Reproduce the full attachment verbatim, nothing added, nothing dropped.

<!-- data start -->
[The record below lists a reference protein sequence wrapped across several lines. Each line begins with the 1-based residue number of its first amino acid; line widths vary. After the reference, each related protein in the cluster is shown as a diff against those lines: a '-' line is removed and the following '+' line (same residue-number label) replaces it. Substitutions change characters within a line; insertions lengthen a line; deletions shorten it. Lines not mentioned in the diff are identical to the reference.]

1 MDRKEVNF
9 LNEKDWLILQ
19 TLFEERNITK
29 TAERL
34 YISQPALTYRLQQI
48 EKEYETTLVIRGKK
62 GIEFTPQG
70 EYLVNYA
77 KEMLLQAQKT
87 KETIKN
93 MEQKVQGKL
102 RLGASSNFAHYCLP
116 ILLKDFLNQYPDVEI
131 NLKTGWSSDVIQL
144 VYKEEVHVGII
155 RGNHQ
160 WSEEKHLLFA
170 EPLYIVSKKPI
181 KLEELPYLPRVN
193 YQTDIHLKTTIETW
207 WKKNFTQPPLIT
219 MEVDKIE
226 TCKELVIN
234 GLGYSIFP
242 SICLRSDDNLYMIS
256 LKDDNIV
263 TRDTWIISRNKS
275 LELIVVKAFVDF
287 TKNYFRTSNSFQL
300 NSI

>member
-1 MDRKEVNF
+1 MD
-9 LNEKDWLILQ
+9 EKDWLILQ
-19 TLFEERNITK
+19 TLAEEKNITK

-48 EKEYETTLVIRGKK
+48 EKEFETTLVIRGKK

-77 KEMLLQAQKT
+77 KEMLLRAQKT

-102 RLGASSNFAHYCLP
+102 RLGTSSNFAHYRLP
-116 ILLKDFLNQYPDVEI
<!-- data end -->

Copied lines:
[The record below lists a reference protein sequence wrapped across several lines. Each line begins with the 1-based residue number of its first amino acid; line widths vary. After the reference, each related protein in the cluster is shown as a diff against those lines: a '-' line is removed and the following '+' line (same residue-number label) replaces it. Substitutions change characters within a line; insertions lengthen a line; deletions shorten it. Lines not mentioned in the diff are identical to the reference.]

1 MDRKEVNF
9 LNEKDWLILQ
19 TLFEERNITK
29 TAERL
34 YISQPALTYRLQQI
48 EKEYETTLVIRGKK
62 GIEFTPQG
70 EYLVNYA
77 KEMLLQAQKT
87 KETIKN
93 MEQKVQGKL
102 RLGASSNFAHYCLP
116 ILLKDFLNQYPDVEI
131 NLKTGWSSDVIQL
144 VYKEEVHVGII
155 RGNHQ
160 WSEEKHLLFA
170 EPLYIVSKKPI
181 KLEELPYLPRVN
193 YQTDIHLKTTIETW
207 WKKNFTQPPLIT
219 MEVDKIE
226 TCKELVIN
234 GLGYSIFP
242 SICLRSDDNLYMIS
256 LKDDNIV
263 TRDTWIISRNKS
275 LELIVVKAFVDF
287 TKNYFRTSNSFQL
300 NSI

>member
-1 MDRKEVNF
+1 MD
-9 LNEKDWLILQ
+9 EKDWLILQ
-19 TLFEERNITK
+19 TLAEEKNITK

-48 EKEYETTLVIRGKK
+48 EKEFETTLVIRGKK

-77 KEMLLQAQKT
+77 KEMLLRAQKT

-102 RLGASSNFAHYCLP
+102 RLGTSSNFAHYRLP
-116 ILLKDFLNQYPDVEI